'We're Gonna Miss You' sports a great pop chorus, 'Strangers' far less produced ( and better for it ) but forgetting to include a tune. 'Hello' is a fairly forgettable ballad performance, although affecting in places. 'Afro Lover' is bordering on the ridiculous with it's little disco backing, 'Surprise' rather James by numbers. Thankfully, following this dreadful second half, the final two songs save the day and restore this records sense of dignity and respectability. 'Someone's Got It In For Me' has a lovely, weary sounding vocal surrounded by restrained musical backing that captures beauty in places. A few far too loud segments threaten to spoil the track, but don't quite manage to do so. The closing 'Vervaceous' is another restrained and quiet song and actually ends with five seconds of silence. A hugely patchy album, then? Well, yes. But, a couple of proper James songs, proper classic pop songs are included, present and correct. The rest of the record IS fairly average, but overall above that level.

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    top of page Pleased To Meet You 6 ( 2001 )
    Space / Falling Down / English Beefcake / Junkie / Pleased To Meet You / The Shining / Senorita / Gaudi / What Is It Good For / Give It Away / Fine / Getting Away With It ( All Messed Up ) / Alsakan Pipeline

    And, James continued. It was, by now, a long time after the heights of 'Laid' or 'Goldmother' and an eternity away from the likes of 'Stutter'. To their credit, they still give it a go here, though it appears this will be their final ever album. 'Space' is suitably atmospheric and spooky, 'Falling Down' suitably enriched by decent drum work. A treated falsetto vocal a highlight of that song. It's followed by.....followed by, funky bass lines. The ridiculously titled 'English Beefcake' opens very well, actually. Violin enriches the musical track through the introduction. Once again, we get treated vocals and a nod to dance culture. The song is nearly six minutes long though, and doesn't appear to have any actual substance. Oh, i'm sure the lyrics are fairly 'important' but it is actually, just the song title I have a major problem with. Oh, and the songs complete lack of originality and character. 'Junkie' is fairly atmospheric, a decent vocal especially. The title song is so bare, it barely exists before exploding in a fuzzed up mess of noise that really isn't quite executed properly. 'The Shining' is hugely improved by what sounds like a Piano. It might not be, given the technological nature of many of the songs here. It sounds more organic and natural, in any case. It'a a song that works.

    'Senorita' and 'Gaudi' are both James by numbers, the latter particularly suffering under the weight of the dance edged production that simply doesn't suit them. I have no problem with dance music or technology whatsoever. My problem is, it doesn't suit this particular group. A group that started out writing eccentric folky pop songs! I've no problem with a group changing, of course. It just depends what they choose to change TO, and wether they pull it off. U2 famously 'went dance' following 'Rattle And Hum' but they did it rather well. And, to be honest with you, the second side of this record is just so incredibly bad and bland I find it very difficult indeed to sit through. The reason this record gets a grade as high as even a six is the absolutely STUNNING 'Getting Away With It' which, given its company here, seems to have been beamed from a different planet altogether. Guitar, bass, keyboards, drums. Tim Booth in fine voice. A direction for them to follow if they hadn't split up! It's such a good song, so atmospheric, so well recorded and produced. It deserves a better fate than being present on this record. But, what are you gonna do? It is on this record, so this record gets a six.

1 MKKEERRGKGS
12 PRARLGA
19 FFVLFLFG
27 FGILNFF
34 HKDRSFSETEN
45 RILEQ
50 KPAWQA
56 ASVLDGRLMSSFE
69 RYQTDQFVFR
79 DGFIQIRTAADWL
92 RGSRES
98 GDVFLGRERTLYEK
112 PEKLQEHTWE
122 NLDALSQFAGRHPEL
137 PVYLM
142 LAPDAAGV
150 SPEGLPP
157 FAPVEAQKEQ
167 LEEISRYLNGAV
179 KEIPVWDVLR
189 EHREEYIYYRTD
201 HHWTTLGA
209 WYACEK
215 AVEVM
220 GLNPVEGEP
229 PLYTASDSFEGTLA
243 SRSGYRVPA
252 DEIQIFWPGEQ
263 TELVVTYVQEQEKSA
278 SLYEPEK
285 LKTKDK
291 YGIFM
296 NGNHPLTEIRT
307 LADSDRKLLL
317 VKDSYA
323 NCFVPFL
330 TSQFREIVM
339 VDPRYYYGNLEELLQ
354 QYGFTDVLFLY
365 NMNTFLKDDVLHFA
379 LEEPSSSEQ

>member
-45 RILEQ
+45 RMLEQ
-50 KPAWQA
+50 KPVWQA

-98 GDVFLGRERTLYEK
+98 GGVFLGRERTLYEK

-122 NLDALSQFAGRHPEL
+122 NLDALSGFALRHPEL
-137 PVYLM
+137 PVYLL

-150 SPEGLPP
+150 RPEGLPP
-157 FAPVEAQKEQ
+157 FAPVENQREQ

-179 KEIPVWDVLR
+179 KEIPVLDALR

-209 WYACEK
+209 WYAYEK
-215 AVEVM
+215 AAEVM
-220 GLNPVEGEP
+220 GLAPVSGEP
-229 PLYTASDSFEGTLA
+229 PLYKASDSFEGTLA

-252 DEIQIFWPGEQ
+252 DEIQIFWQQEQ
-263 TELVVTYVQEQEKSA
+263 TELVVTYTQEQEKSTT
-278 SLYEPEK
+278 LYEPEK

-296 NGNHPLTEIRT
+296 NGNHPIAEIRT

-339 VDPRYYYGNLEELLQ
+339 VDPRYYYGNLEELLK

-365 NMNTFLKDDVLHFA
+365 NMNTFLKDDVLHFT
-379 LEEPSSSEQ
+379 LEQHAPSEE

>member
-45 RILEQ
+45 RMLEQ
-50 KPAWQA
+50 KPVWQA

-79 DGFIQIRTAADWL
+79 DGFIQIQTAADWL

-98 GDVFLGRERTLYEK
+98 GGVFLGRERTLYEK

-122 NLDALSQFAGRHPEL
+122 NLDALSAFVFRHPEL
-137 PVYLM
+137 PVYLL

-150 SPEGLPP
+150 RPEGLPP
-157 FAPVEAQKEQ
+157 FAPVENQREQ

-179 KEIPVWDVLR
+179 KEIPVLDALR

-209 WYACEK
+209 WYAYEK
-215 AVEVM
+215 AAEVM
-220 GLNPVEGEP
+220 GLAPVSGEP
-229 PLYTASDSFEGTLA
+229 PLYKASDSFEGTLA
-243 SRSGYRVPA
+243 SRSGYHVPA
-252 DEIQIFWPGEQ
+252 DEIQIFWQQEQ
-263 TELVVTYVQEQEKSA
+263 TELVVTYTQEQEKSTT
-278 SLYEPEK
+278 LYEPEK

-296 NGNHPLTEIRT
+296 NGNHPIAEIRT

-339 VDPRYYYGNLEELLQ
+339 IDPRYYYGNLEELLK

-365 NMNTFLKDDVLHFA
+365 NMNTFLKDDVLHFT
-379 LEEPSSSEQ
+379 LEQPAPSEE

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    top of page Hey Ma 8 ( 2008 )
    Bubbles / Hey Ma / Waterfall / Oh My Heart / Boom Boom / Semaphore / Upside / Whiteboy / 72 / Of Monsters And Heroes And Men / I Wanna Go Home

    James return, sounding much like they did before they split. Wait, wait, wait! Don't go, they sound refreshed! They've come back with a good album and a great single. In places, 'Hey Ma' almost reminds me of their acclaimed 'Laid' album. That can't be bad, can it? Well, no. So, superb comeback single 'Whiteboy' i'll discuss shortly. What about those James album tracks? James album tracks always were a bit hit and miss, either sounding like potential singles or meandering somewhat pointlessly. Occasionally, we got something rare, a genuinely beautiful and thoughtout James ballad or something that demonstrated genuine music as art. So, first album track up for discussion, picked somewhat at random - Of Monsters And Heroes And Men - is bloody lovely. Tim Booth sounds exactly like he did back in 1993. He's a genuine charasmatic frontman and remains so. Oh, oh - the lovely 'lala' backing vocals here are, well, lovely. James are back then, having passed the random album track test and isn't it great to have them back?